Fight money laundering with visual analytics
Money laundering is an insidious and ever-present issue for community banks. Rapidly advancing technology enables criminals to invent new ways of gaming the system. But that same technological progress, in the form of data visualization software, can give your community bank an edge in detecting and preventing money laundering and ensuring your institution’s compliance with the Bank Secrecy Act and Anti-Money Laundering (BSA/AML)
Banks that fail to take reasonable steps to detect and prevent money-laundering activity risk government fines. They also may receive severe negative publicity that harms their reputations.
Several developments over the past few years reflect the federal banking agencies’ increasing concern about BSA/AML compliance efforts. For one thing, the Financial Crimes Enforcement Network (FinCEN) introduced customer due diligence (CDD) rules that require institutions to incorporate beneficial ownership identification requirements into existing CDD policies and procedures.
In 2016, the Office of the Comptroller of the Currency (OCC) alerted banks to increasing BSA/AML risks associated with technological developments and new product offerings in the banking industry. In addition, regulators increasingly have been scrutinizing automated monitoring systems used by banks to detect suspicious activity to ensure that they’re configured properly.
For several years now, regulators haven’t limited their heightened scrutiny to larger banks. In fact, some large banks have restricted certain customers’ activities or closed their accounts because of BSA/AML concerns. As a result, higher-risk customers often have moved to smaller banks with less experience managing the associated BSA/AML risks.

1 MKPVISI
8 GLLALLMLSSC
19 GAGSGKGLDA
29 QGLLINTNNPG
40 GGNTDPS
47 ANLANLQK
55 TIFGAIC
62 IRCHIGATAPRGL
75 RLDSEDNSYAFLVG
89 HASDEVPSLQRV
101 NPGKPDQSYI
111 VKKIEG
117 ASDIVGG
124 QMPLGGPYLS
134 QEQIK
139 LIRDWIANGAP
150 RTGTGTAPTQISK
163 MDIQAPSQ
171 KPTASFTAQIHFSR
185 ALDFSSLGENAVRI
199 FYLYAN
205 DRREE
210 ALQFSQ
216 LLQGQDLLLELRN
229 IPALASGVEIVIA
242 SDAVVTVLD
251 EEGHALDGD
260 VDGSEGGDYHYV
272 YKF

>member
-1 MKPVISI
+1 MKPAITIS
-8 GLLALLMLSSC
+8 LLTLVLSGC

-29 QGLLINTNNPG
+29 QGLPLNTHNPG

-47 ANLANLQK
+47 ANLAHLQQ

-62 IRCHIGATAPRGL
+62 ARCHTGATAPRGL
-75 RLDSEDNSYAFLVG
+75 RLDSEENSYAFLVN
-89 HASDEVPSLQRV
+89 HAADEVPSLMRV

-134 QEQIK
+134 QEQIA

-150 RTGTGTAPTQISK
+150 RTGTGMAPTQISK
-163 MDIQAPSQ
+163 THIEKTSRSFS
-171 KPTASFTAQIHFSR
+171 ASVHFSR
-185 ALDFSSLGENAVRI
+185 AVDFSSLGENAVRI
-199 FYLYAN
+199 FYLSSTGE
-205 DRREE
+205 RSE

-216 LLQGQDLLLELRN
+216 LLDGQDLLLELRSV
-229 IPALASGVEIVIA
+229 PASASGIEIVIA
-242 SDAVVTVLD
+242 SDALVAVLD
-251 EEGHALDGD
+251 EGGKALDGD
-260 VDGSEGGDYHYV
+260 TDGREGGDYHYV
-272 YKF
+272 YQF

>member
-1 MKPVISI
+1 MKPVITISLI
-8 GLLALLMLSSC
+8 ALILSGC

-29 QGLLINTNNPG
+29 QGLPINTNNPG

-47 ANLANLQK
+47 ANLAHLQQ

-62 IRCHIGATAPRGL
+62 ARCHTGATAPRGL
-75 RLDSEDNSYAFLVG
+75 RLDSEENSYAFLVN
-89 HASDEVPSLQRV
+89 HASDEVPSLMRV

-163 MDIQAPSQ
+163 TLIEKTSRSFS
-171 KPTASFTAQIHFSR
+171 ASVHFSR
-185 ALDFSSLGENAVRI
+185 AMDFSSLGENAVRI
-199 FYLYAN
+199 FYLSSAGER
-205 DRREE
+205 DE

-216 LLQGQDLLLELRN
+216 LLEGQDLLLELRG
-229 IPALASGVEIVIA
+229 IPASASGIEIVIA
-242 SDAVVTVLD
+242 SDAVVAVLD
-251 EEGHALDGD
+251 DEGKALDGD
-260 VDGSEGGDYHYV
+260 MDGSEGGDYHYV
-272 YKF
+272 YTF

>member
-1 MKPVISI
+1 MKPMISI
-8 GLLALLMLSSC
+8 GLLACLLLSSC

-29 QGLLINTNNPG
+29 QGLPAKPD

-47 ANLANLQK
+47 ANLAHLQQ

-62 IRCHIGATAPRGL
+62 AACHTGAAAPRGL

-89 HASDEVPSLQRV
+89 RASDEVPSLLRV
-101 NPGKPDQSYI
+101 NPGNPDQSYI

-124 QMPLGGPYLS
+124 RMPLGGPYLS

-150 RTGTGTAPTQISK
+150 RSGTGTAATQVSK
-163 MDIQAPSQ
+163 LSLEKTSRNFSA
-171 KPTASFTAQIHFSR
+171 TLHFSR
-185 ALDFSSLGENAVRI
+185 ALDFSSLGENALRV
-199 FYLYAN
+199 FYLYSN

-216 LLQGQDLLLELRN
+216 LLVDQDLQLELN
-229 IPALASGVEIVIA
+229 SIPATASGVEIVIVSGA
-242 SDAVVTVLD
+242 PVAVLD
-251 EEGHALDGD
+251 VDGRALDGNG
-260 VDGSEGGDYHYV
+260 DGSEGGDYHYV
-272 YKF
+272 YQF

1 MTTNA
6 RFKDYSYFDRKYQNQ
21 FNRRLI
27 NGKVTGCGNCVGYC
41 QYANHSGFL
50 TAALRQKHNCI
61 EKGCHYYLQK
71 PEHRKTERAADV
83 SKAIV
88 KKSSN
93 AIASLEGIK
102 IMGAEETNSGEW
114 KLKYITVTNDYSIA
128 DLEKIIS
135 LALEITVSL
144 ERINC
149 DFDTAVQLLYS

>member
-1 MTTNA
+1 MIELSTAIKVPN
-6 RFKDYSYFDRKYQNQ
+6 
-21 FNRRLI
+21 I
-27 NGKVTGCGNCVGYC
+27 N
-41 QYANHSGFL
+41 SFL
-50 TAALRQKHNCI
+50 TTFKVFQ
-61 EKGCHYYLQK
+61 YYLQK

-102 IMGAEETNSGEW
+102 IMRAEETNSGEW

Data visualization software — also known as visual analytics — can be a powerful AML tool. Traditional AML software products and methods do a good job of detecting known AML issues. But data visualization software, which is commonly used as an antifraud weapon, excels at spotting new or unknown AML activity.
As criminal activity becomes more sophisticated and more difficult to detect, traditional AML software or methods may no longer be enough. Data visualization software creates visual representations of data. These representations may take many different forms, from pie charts and bar graphs to scatterplots, decision trees and geospatial maps. Visualization helps banks identify suspicious patterns, relationships, trends or anomalies that are difficult to spot using traditional tools alone. It’s particularly useful in identifying new or emerging risks before they do lasting damage.
Criminal enterprises that wish to launder money typically use multiple entities and multiple bank accounts, both domestic and foreign. Using data visualization software, banks can map out the flow of funds across various accounts, identifying relationships between accounts and the entities associated with them. Data visualization can reveal clusters of interrelated entities that would be difficult and time-consuming to spot using traditional methods.
These clusters or other relationships don’t necessarily indicate criminal activity. But they help focus a bank’s AML efforts by pinpointing suspicious activities that warrant further investigation.
To counter today’s sophisticated money-laundering schemes, community banks need to consolidate their databases and stay up to date on the latest technological tools at their disposal. By using data visualization software to map trends, clusters and relationships that would be difficult to discern otherwise, community banks can more quickly and easily detect potential money-laundering activities — and take steps to head them off.